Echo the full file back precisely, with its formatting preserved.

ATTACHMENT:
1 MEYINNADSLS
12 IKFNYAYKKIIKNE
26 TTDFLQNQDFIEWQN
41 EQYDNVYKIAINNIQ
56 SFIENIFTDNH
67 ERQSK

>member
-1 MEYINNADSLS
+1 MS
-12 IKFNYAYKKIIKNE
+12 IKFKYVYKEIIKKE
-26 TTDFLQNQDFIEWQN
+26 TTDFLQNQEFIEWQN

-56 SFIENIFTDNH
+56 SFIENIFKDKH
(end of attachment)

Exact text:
1 MEYINNADSLS
12 IKFNYAYKKIIKNE
26 TTDFLQNQDFIEWQN
41 EQYDNVYKIAINNIQ
56 SFIENIFTDNH
67 ERQSK

>member
-1 MEYINNADSLS
+1 MS
-12 IKFNYAYKKIIKNE
+12 IKFKYVYKEIIKKE
-26 TTDFLQNQDFIEWQN
+26 TTDFLQNQEFIEWQN

-56 SFIENIFTDNH
+56 SFIENIFKDKH